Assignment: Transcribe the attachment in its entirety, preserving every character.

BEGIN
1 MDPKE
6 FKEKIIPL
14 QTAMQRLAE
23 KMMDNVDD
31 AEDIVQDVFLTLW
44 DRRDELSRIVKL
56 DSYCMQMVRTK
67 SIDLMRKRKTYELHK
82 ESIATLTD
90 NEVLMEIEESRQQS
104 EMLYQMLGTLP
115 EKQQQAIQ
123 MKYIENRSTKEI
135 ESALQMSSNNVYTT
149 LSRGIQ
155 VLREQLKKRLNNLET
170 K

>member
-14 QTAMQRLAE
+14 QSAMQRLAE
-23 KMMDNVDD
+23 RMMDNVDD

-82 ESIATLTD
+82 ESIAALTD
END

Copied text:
1 MDPKE
6 FKEKIIPL
14 QTAMQRLAE
23 KMMDNVDD
31 AEDIVQDVFLTLW
44 DRRDELSRIVKL
56 DSYCMQMVRTK
67 SIDLMRKRKTYELHK
82 ESIATLTD
90 NEVLMEIEESRQQS
104 EMLYQMLGTLP
115 EKQQQAIQ
123 MKYIENRSTKEI
135 ESALQMSSNNVYTT
149 LSRGIQ
155 VLREQLKKRLNNLET
170 K

>member
-14 QTAMQRLAE
+14 QSAMQRLAE
-23 KMMDNVDD
+23 RMMDNVDD

-82 ESIATLTD
+82 ESIAALTD